Connecticut Seniors Want a Shift in State Funding from Long-Term Care to Home Care

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Connecticut Seniors Want a Shift in State Funding from Long-Term Care to Home CareAs election day is just around the corner, there are many policy issues in play. In Connecticut, for example, the AARP recently conducted a poll on what is most important to the voting public, aged 50 and over. What they found is that there is no single policy issue that a candidate should be running on, but rather numerous concerns that are affecting the general public.

One major highlight that the AARP noted during its most recent poll is that the 50-plus voting bloc is one that consistently shows up at the polls whereas many younger voters may become disillusioned, too busy, or for some reason don’t believe that their voice really matters. This aging population is concerned about numerous factors, including having the right type of care and support in the event they require assistance sometime in the future.

Many seniors understand they might be turning to adult children or other family for help, but also the value home care services offers. Growing numbers of seniors across the country prefer to ‘age in place’ as opposed to moving into a nursing home or assisted living facility. That is one reason why they want a focus shifting from long-term care facilities being funded at the state government level to home care as a better option.

According to the CT Mirror blog, AARP poll finds ‘clarity’ on issues, but not on Connecticut races, written by Mark Pazniokas:

“Paid family leave for family caregivers, a perennial issue in Connecticut, was supported by 85 percent. Shifting funding for long-term care to home care was supported by 76 percent. Lowering costs for health care and prescription drugs were important issues for more than three quarters of voters, while jobs and the economy were close behind.

Fifty percent say they have been family caregivers, and one in five say they left a job to do so.

Stefanowski has tightly focused his campaign on the state budget and supply-side economics, promising to eliminate the state income tax over eight years. Lamont has campaigned on a broader array of issues.”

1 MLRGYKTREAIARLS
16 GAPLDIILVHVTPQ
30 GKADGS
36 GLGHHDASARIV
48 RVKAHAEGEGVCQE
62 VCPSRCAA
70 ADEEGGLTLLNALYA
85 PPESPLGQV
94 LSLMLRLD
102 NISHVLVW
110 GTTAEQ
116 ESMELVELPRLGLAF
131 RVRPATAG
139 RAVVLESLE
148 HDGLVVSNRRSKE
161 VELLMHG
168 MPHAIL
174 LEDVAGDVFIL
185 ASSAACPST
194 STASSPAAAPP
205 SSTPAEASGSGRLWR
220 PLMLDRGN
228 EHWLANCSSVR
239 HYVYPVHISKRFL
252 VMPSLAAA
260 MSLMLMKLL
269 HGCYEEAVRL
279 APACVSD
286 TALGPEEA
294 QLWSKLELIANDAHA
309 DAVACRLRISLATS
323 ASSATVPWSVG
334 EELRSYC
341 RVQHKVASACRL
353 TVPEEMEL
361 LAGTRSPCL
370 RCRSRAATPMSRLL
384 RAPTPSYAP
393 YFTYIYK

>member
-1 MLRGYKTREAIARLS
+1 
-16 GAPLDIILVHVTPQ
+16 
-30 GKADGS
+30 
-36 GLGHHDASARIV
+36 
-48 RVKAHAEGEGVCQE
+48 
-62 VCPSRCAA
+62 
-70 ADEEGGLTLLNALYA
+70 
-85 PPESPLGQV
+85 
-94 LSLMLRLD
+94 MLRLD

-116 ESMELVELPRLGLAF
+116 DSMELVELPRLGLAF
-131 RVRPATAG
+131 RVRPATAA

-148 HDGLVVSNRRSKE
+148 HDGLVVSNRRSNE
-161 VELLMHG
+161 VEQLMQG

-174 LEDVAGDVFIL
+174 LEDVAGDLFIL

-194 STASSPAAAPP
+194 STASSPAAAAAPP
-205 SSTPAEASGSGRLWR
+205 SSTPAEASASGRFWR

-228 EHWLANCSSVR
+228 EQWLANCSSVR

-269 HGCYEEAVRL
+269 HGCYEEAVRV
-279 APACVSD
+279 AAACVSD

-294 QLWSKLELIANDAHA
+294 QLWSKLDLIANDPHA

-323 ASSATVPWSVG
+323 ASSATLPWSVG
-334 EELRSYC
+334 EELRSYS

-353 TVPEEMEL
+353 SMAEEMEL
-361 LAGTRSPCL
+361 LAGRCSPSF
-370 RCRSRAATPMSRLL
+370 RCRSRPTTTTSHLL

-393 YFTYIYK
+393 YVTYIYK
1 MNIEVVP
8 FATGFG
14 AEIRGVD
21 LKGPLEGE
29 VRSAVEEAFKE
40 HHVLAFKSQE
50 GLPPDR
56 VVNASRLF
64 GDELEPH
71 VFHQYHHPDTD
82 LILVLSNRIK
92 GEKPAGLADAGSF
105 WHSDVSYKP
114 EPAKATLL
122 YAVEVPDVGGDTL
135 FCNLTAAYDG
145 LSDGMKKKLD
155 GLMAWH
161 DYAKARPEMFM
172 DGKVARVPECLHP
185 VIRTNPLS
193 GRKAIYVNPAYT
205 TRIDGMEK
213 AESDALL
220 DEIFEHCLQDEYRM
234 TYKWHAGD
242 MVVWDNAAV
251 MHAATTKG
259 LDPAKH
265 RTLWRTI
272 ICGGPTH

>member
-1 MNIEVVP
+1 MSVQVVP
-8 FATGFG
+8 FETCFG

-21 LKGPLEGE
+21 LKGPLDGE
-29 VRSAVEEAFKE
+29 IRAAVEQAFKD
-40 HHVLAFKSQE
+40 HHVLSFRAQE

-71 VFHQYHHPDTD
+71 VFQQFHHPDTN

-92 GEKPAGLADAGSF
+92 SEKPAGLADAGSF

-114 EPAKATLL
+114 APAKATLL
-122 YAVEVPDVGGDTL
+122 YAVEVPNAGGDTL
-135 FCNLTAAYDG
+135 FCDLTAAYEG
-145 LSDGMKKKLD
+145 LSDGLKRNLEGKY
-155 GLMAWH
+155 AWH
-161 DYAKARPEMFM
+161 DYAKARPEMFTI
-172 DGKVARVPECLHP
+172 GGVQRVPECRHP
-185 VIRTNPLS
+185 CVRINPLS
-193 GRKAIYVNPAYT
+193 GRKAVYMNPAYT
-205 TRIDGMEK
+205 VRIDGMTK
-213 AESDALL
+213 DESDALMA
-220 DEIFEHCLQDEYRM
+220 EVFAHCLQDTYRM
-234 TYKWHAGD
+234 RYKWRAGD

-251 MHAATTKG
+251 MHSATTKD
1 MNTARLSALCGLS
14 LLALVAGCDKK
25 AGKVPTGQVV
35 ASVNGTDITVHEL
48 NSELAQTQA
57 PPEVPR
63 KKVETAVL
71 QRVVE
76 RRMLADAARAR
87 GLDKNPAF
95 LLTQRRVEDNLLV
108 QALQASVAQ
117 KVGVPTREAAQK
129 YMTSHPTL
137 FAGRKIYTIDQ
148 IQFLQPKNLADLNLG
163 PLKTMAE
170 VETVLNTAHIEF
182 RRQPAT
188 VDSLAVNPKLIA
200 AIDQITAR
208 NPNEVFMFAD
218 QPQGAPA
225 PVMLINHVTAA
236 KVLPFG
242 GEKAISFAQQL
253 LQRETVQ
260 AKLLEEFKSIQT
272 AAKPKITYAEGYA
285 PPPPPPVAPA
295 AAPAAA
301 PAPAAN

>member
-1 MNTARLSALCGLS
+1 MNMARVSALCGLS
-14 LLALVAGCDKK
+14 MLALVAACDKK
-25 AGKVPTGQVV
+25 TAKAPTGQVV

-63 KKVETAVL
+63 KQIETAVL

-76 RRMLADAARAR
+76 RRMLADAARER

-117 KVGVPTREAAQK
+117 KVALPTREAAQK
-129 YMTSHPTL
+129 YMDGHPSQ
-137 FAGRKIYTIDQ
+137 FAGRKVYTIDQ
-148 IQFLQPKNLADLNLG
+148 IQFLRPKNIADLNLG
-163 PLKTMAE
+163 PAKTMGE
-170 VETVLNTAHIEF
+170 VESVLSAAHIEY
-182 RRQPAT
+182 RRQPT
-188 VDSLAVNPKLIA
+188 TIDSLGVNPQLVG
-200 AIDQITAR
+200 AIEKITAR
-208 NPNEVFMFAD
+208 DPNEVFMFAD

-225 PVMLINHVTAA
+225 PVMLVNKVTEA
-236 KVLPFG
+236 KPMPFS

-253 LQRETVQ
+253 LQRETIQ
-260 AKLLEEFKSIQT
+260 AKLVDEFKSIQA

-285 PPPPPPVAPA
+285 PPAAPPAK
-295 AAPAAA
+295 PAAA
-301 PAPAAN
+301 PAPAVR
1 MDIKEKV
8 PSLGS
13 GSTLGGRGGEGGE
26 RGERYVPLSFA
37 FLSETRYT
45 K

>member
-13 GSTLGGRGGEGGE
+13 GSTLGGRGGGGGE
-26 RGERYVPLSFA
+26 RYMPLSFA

Voters can make a significant impact on what happens with the home care industry in their state in these upcoming elections. Unfortunately, there are many issues that candidates are focused on and far too often the needs of seniors across the spectrum take a backseat to what some may describe as more pressing issues, but what could be more pressing than having quality care for elderly men and women as they age?

Valerie VanBooven, RN BSN, Editor in Chief of HomeCareDaily.com

Editor in Chief of HomeCareDaily.com at LTC Expert Publications
Valerie is a Registered Nurse, Author, and Co-Owner of LTC Expert Publications. Read More at http://www.LTCSocialMark.com

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Connecticut Seniors Want a Shift in State Funding from Long-Term Care to Home Care
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Connecticut Seniors Want a Shift in State Funding from Long-Term Care to Home Care
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As election day is just around the corner, there are many policy issues in play. In Connecticut, for example, the AARP recently conducted a poll on what is most important to the voting public, aged 50 and over. What they found is that there is no single policy issue that a candidate should be running on, but rather numerous concerns that are affecting the general public.
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